December 11, 2014

Use a K-W-L chart to know when you are DONE studying

Everyone has a favorite tool for studying. Some students make flashcards, others create color-coded study guides, and even more burn the late night oil, rereading textbooks and class notes. But how many students actually know when they’ve finished studying? How many students can say, with certainty, that they’ve covered and understand everything that will be on the exam?

The answer is very few. It is rare that a student knows how much studying is appropriate. Most study too little, and a few study too much, exhausting their brains long before their time to shine. A lot of students have regrets after taking a quiz, thinking, “I should have spent more time on [this],” or “I can’t believe I didn’t review [that]!” While no solution is entirely foolproof, there is a strategy to help: KWL Charts.

KWL stands for “Know, Want to Know, and Learned.” KWL Charts provide an opportunity for students to practice self-monitoring skills (an important  executive function skill) as they assess their progress toward their studying goals. Having great study skills is important, but being able to monitor progress, and ensure that the job is done right, makes an immense difference in your students’ grades, confidence, and overall understanding.

KWL: Know, Want to Know, Learned

A KWL chart includes 3 columns, labeled from left to right with the headings “Know,” “Want to Know,” and “Learned.” Used in conjunction with a teacher’s “review sheet” or “study guide,” KWL charts help your child track which topics he does and doesn’t know. Here’s how it works:

  1. First, your child looks over the topics (content) to be covered on his exam. He records the content (terms, themes, formulas, etc.) he feels he understands thoroughly, without question, already. Those terms go in the “Know” column. Given his clear knowledge of those terms, your child can choose to “brush up” on them briefly, or move on and devote his studying to more pressing topics.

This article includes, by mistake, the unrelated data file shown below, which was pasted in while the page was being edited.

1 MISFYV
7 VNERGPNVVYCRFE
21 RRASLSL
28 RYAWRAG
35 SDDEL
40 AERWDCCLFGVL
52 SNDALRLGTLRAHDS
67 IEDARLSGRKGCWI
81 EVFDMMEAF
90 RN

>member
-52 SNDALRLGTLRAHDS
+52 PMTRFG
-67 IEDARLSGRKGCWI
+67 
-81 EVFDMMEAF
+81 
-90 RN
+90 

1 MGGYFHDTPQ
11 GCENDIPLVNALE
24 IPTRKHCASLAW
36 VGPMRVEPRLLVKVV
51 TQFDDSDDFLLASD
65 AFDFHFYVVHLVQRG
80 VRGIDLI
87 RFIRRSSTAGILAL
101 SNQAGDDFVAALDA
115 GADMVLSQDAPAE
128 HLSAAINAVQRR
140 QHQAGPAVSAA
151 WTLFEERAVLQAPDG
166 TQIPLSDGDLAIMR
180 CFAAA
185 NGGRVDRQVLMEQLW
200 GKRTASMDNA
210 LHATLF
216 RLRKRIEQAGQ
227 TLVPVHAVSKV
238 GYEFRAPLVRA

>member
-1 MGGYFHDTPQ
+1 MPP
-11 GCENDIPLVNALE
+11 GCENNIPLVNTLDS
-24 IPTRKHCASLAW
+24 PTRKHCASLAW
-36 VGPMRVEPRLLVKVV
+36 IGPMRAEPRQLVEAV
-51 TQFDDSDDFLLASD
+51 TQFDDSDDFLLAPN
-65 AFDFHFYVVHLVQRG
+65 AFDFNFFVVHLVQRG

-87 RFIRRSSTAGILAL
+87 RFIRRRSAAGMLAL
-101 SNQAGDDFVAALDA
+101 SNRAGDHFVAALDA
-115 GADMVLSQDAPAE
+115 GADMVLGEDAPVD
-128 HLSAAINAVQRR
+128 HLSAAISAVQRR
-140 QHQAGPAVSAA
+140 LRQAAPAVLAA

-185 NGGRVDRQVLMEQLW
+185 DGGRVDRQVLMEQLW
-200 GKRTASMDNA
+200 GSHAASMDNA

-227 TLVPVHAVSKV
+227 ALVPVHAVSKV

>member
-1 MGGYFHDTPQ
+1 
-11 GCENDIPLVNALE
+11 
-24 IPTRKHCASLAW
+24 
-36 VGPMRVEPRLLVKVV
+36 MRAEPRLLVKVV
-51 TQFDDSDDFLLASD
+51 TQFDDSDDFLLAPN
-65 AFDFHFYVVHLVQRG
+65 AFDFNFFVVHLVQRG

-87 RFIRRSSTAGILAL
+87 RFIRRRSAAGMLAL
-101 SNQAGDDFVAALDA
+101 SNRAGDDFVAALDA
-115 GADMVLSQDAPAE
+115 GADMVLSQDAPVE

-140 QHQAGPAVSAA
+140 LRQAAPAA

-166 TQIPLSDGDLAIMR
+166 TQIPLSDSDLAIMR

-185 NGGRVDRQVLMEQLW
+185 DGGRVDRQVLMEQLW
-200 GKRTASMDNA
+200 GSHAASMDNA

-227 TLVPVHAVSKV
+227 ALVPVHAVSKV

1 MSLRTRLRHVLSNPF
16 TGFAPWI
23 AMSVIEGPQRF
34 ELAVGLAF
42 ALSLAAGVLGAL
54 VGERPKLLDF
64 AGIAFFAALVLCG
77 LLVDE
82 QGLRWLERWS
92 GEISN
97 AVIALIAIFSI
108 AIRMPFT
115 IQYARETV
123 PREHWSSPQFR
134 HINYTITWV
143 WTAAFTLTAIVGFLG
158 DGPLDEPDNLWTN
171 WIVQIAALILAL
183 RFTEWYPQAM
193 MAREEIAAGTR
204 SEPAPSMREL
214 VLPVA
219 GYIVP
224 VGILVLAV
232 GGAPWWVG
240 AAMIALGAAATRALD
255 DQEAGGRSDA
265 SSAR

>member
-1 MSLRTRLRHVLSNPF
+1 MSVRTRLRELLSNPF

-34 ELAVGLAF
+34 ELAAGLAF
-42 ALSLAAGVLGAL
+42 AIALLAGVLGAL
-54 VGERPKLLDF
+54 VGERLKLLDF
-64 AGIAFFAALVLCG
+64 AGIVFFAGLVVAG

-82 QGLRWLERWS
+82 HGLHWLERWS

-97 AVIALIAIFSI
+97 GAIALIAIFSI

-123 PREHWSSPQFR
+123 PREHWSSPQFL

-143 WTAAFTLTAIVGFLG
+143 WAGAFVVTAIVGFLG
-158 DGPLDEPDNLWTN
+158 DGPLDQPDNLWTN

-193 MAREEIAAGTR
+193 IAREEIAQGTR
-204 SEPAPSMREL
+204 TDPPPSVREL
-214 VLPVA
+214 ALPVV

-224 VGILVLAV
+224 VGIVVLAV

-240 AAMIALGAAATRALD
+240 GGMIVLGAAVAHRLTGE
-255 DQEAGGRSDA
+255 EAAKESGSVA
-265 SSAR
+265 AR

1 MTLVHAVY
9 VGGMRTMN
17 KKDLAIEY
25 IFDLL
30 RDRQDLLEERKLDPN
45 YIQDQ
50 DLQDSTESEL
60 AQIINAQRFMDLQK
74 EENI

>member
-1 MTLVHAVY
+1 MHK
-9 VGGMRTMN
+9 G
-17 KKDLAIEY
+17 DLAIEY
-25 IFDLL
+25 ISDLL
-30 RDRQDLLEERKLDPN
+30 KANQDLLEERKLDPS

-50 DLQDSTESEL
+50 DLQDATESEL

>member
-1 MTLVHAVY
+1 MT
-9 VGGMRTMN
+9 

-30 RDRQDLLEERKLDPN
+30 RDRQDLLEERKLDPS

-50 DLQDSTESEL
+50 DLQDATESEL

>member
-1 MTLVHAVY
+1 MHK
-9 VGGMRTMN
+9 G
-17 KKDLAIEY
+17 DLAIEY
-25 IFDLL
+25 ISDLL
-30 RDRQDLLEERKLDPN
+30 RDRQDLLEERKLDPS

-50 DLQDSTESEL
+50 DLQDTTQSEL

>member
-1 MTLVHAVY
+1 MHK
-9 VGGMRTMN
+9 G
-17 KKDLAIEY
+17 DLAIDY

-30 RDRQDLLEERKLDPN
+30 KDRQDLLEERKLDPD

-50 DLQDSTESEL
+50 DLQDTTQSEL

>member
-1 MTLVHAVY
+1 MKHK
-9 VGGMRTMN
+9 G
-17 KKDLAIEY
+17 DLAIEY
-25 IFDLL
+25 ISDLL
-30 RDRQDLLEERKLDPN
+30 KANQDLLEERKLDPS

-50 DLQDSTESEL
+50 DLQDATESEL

2. Those “pressing topics” — any content your child doesn’t know immediately, or feels unsure about ― go in the “Want to Know” column. This list serves as your child’s guide, showing which topics still need to be learned. The “Want to Know” list directs your child’s attention to only those specific chapters, units, or problem sets that pose difficulty and require sustained attention. The “Want to Know” column is also a great place to generate questions to ask the teacher in class.
  3. As your child studies, he can transfer “Want to Know” topics into the “Learned” column when he feels she has mastered that content. If he learns additional facts along the way that he thinks may be important, he can record that in the “Learned” column too. The “Learned” column builds your child’s confidence by showing him exactly how much progress he has made. Your child can point to that column and say, “Look how much I know! And look how hard I worked!” To make the “Learned” column an even more active studying technique, your child can record “Learned” items only when he is able to teach those subjects clearly to someone else.

KWL Charts are simple and effective and the benefits are many:

  • First, KWL increases your child’s efficiency while studying, which allows her to study smarter. By first noting known topics, your student avoids needlessly reviewing mastered content.
  • Second, the “Want to Know” column keeps students from straying from the topics at hand. It assembles a clear to-do list to follow and check-off along the way.
  • Finally, the “Learned” column both monitors progress and celebrates accomplishment. If students study over the course of several days, they have a clear log of the previous days’ achievement, and they know where to begin again to continue their progress. Perhaps most importantly, when all the “Want to Know” items have been transferred to the “Learned” column, your student can make an informed decision about when to stop studying. He won’t stop too soon, because there is still more to be “Learned,” and he won’t overdo it when, at last, the “Want to Know” column has been exhausted.

Engaging Minds tutors use KWL Charts in our sessions to train important executive function skills like self-monitoring, planning, and time-management. KWL charts are versatile, which make them a good choice for many types of assignments. They can be used not only to prepare for tests, but also to track research for projects, memorize vocabulary for the SATS, aid reading comprehension, and more. With your child’s midterms just around the corner, urge him to begin using a KWL Chart. He’ll most certainly go into each exam feeling confident and better prepared.